Installed nuclear generation in the United States is among the cheapest sources of electricity we have – cheaper even than coal.16 France, which generates over 80 percent of its electricity with nuclear energy, has some of the cheapest electricity prices in Western Europe.17 Nuclear plants cost a lot of money to build up front, but they operate for 60 to 80 years, producing massive amounts of energy with virtually no fuel costs. Over the long term, this makes them a bargain.18

 

The Olkiluoto 3 nuclear power plant in Finland – the poster child of expensive nuclear – is $6.5 billion over budget and six years behind schedule. Even still, recent analysis shows that this beleaguered plant will produce electricity at almost one-fourth the cost of Germany’s solar program. These are good technologies to compare, as the Finnish plant is a first-of-a-kind design – an Areva EPR – which is significantly safer, more reliable, and more efficient than existing nuclear power plants. Successive builds, such as the second EPR under construction in France, are expected to be cheaper. But even this extreme case isn’t unreasonably expensive when compared to another innovative carbon-free electricity source like solar PV.

In order to meet our climate goals, nuclear will need to get cheaper. A new generation of advanced nuclear designs is presently under development. They will be simpler, safer, and can be constructed modularly and shipped to the site. All of these features give them potential to be significantly cheaper. Nevertheless, these powerful and complicated machines will require federal help to develop and commercialize. 

So if nuclear plants are so cheap, why aren’t we building them anymore?

Many nuclear plants are being built, they’re just not being built in the United States. China, India, and other developing countries, which need to keep up with massive growth in energy demand as they develop, are building nuclear plants as fast as they can. The high up front costs of building nuclear plants and the uncertainty about how fast energy demand would grow in rich countries populated with high-energy consumers resulted in the United States and other developed countries turning away from nuclear. However, President Obama recently approved loan guarantees for two new reactors in Georgia and South Carolina and development funding for new reactor designs that are smaller and cheaper to build.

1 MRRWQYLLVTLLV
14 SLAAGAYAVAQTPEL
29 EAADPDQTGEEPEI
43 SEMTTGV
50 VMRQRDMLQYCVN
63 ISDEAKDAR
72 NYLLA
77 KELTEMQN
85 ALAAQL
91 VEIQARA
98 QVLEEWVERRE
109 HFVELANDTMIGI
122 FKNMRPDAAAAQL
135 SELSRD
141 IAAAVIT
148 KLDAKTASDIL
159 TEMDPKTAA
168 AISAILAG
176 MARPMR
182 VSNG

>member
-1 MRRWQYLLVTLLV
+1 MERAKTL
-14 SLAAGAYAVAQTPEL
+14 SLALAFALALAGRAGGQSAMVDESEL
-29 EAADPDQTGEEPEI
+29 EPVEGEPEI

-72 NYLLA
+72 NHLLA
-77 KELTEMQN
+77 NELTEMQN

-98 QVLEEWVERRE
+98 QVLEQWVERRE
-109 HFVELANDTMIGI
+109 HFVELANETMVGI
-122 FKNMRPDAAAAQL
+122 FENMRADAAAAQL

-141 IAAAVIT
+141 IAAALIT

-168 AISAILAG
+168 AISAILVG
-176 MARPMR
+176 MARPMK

Doesn't cheap natural gas make nuclear uncompetitive?

Cheap gas is making coal, nuclear, renewables, and virtually all other energy technologies less competitive. But that didn’t happen by accident. The shale gas revolution, which dramatically lowered the price of gas in the United States, was made possible thanks to three decades of public investment in better drilling technologies. This is why investing in next generation nuclear technologies right now is so important – so that we have a new generation of cheap nuclear technologies that can replace fossil energy in the coming decades. 

Isn’t nuclear power too risky to qualify for insurance, so the government has to cover liability insurance through the Price-Anderson Act?

Nuclear is among many activities and circumstances for which we have established liability limits. Others include plane crashes, oil spills, product liability, and medical malpractice. The largest renewable energy project, hydroelectric dams, has limited liability too. Societies frequently cap or socialize liabilities for events when costs are difficult to predict, quantify, or bound, and where responsibility is difficult to apportion. These are highly uncertain, infrequent, and high consequence events. Even so, nuclear operators still have to buy an enormous amount of liability insurance. That risk is pooled, with current pooled insurance for the US nuclear industry amounting to $12.6 billion.19

Even if nuclear is as cheap as you say, isn’t the risk of meltdown simply too great?

Meltdowns are very serious industrial accidents. They are extremely expensive to clean up and may result in radiation exposure that can create serious health risks. But those risks need to be put in context. Compared to virtually all other forms of energy production and generation, nuclear energy is remarkably safe. The most comprehensive peer-reviewed studies done by independent scientists evaluate air pollution, worker safety, and all of the other risks in energy production and find that nuclear is safer than coal, oil, natural gas, and even solar.20,21

In the 60 years that we have been operating nuclear plants, there have been three serious accidents globally. Three Mile Island resulted in no deaths and no observable health problems. According to comprehensive UN and WHO reports, Chernobyl resulted in 27 confirmed deaths of workers and firefighters who were exposed to high doses of radiation during the accident22 and will cause an estimated 4,000 premature deaths from cancer over the lifetimes of those exposed to significant levels of radiation in the wider region. There has, however, been no observable increase in cancer deaths thus far in the affected regions.